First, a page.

The election is over, but a big question remains unanswered

Posted by John Sutcliffe

John Sutcliffe is a Chartered Engineer and Chartered Surveyor who was appointed as Chair of the Liverpool & Sefton Chambers of Commerce in September 2012.

Tue 26th, May

Is your post-election glass half-full or half-empty?

If it’s half-full, no doubt you are relieved that power remains in the hands of those who have repaired much of the economic damage they inherited five years ago.

Your expectations are that the deficit will be kept under control; that growth will remain steady and interest rates low; that the cost of the public sector will continue to be trimmed; that the referendum on European Union membership will turn out to be as damp a squib as UKIP’s General Election performance; and that the Northern Powerhouse will lead to a genuine partnership between Whitehall and Liverpool City region’s local authorities. In your most optimistic moments, you think this region will enjoy a bigger slice of the prosperity which the new government will usher in.

If your glass is half-empty, you are no doubt worried that £12 billion worth of cuts promised by the Conservatives will do serious damage to a Merseyside economy that is still reliant on public spending to compensate for high levels of deprivation. In your blackest moments, you fear we are heading back to the 1980s: that Merseyside will bear the full brunt of the Conservatives’ drive to roll back the state; that local authority leaders will blame the government for all of our ills; and that the ensuing trench warfare will turn us into a pariah and leave everyone much worse off.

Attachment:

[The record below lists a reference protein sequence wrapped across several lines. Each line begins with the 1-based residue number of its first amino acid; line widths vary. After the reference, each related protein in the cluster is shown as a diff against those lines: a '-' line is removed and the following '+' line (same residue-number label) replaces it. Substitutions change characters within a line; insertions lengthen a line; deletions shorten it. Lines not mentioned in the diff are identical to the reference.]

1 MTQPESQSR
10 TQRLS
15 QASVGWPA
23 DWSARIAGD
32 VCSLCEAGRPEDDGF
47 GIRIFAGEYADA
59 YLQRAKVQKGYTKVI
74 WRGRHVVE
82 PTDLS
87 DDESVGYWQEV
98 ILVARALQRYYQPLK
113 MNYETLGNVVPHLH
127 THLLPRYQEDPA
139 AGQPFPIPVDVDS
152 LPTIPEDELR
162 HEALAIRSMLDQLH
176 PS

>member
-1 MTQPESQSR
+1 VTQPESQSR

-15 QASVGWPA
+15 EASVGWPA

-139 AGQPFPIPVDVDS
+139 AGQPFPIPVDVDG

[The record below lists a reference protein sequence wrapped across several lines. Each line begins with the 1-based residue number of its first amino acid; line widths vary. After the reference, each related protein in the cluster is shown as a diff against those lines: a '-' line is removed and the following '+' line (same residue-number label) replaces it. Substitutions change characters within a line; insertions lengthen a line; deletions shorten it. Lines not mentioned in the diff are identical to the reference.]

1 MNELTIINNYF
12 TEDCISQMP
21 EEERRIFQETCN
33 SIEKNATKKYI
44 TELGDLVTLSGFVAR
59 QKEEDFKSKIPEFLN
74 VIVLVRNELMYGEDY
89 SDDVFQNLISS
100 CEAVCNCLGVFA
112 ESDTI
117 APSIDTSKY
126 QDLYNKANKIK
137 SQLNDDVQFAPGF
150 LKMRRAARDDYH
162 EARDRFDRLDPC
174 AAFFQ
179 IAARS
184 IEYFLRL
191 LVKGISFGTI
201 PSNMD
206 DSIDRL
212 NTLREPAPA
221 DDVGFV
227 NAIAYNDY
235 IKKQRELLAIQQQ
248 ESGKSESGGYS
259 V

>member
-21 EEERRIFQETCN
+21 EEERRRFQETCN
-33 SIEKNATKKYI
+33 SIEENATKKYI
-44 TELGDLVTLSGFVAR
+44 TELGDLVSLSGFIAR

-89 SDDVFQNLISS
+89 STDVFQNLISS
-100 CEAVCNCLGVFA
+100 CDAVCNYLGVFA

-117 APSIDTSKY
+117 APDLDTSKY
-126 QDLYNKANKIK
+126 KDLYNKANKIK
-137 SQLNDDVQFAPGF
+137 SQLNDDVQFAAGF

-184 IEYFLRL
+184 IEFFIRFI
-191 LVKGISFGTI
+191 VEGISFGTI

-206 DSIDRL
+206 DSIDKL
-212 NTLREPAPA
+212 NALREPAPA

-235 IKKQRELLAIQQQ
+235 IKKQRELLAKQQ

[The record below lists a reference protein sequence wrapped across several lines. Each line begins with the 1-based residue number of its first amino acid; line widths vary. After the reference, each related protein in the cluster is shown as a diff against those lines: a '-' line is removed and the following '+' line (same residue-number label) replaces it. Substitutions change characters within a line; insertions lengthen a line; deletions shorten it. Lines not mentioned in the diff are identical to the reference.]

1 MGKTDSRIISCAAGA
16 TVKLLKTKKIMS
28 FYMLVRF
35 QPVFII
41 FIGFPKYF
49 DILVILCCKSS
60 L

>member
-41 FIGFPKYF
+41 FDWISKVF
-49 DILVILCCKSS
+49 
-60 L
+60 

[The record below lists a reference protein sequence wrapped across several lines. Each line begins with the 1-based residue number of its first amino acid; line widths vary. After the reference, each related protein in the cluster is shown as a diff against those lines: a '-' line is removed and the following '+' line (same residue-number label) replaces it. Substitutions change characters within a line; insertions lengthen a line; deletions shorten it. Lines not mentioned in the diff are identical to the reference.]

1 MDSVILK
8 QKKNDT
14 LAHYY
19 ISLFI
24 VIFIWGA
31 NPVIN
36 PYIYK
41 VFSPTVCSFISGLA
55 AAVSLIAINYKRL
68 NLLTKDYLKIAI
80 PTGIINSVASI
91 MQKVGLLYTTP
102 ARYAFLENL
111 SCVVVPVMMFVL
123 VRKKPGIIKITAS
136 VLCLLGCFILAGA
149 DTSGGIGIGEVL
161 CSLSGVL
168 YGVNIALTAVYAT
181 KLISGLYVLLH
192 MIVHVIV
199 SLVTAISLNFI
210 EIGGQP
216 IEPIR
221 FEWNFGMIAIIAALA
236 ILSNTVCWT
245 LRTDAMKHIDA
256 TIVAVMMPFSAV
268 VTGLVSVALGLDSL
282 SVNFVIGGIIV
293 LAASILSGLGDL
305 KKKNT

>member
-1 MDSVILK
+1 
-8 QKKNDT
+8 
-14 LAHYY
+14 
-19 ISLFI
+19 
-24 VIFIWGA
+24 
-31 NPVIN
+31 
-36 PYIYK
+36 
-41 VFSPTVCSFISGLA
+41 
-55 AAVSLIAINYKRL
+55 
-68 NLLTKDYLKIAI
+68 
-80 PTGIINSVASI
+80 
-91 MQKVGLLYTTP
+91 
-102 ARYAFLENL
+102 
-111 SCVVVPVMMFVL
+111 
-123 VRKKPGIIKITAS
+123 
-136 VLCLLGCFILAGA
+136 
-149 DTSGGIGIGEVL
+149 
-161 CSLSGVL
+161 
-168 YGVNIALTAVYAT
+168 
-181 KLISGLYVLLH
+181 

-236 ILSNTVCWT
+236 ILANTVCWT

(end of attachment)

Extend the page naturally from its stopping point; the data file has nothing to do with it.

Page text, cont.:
The big question is: which of these scenarios is more likely? Our city region has no Conservative MPs to argue the case for more investment in our region. And there are no signs yet that our local authority leaders are capable of the kind of dialogue with the Treasury that has borne so much fruit for Greater Manchester.

On the other hand, devolution for the English regions is being given huge impetus by Scotland’s continuing progress towards an exit from the UK. Giving more power to responsible local decision makers is the opposite of what happened during the 1980s and may be our best hope for avoiding a repetition of that era’s mistakes.

But never mind the omens – the most important challenge for our city region is to adapt to the new reality and find a way to influence and control its fate.

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